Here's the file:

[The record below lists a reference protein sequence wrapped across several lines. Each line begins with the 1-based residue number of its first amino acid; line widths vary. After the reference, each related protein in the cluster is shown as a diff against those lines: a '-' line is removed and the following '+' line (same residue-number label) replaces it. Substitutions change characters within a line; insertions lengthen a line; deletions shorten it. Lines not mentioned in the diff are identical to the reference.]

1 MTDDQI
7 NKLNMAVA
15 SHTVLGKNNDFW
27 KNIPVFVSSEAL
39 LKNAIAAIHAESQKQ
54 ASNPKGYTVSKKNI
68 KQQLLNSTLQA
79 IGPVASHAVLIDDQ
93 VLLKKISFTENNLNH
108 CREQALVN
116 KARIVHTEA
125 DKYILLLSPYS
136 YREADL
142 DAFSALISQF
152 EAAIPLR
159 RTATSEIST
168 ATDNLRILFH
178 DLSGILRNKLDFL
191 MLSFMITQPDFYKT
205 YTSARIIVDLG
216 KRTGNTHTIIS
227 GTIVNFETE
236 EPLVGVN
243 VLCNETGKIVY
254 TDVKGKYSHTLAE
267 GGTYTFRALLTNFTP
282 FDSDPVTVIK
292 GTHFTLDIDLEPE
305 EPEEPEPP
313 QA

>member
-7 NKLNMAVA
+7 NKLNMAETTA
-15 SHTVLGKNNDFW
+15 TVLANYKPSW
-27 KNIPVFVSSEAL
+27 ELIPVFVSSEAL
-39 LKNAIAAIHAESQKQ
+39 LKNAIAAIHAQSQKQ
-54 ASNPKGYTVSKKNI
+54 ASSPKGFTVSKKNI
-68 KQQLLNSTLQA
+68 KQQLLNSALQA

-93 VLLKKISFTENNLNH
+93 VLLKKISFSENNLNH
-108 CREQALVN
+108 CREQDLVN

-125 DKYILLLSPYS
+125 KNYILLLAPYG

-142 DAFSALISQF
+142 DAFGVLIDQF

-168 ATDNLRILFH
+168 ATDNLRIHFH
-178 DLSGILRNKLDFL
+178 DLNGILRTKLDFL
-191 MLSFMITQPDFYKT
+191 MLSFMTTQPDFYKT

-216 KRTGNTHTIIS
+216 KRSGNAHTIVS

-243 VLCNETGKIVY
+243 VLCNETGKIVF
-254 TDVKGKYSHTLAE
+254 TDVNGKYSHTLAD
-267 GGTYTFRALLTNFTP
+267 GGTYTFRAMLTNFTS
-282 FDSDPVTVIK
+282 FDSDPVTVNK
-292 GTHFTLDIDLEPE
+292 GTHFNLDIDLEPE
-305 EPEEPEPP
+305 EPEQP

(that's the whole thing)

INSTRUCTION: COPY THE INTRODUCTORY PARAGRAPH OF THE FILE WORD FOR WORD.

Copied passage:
[The record below lists a reference protein sequence wrapped across several lines. Each line begins with the 1-based residue number of its first amino acid; line widths vary. After the reference, each related protein in the cluster is shown as a diff against those lines: a '-' line is removed and the following '+' line (same residue-number label) replaces it. Substitutions change characters within a line; insertions lengthen a line; deletions shorten it. Lines not mentioned in the diff are identical to the reference.]